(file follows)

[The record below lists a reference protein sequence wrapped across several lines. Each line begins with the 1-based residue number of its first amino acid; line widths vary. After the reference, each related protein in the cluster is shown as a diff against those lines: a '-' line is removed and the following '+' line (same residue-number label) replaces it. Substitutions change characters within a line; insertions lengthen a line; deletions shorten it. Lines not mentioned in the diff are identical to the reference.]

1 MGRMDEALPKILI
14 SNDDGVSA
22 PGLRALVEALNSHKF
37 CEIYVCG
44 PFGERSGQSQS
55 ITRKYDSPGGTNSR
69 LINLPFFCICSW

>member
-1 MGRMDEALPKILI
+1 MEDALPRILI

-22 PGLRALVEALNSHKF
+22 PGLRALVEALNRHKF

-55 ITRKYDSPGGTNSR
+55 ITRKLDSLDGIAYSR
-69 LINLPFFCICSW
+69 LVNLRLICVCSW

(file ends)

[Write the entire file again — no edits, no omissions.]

[The record below lists a reference protein sequence wrapped across several lines. Each line begins with the 1-based residue number of its first amino acid; line widths vary. After the reference, each related protein in the cluster is shown as a diff against those lines: a '-' line is removed and the following '+' line (same residue-number label) replaces it. Substitutions change characters within a line; insertions lengthen a line; deletions shorten it. Lines not mentioned in the diff are identical to the reference.]

1 MGRMDEALPKILI
14 SNDDGVSA
22 PGLRALVEALNSHKF
37 CEIYVCG
44 PFGERSGQSQS
55 ITRKYDSPGGTNSR
69 LINLPFFCICSW

>member
-1 MGRMDEALPKILI
+1 MEDALPRILI

-22 PGLRALVEALNSHKF
+22 PGLRALVEALNRHKF

-55 ITRKYDSPGGTNSR
+55 ITRKLDSLDGIAYSR
-69 LINLPFFCICSW
+69 LVNLRLICVCSW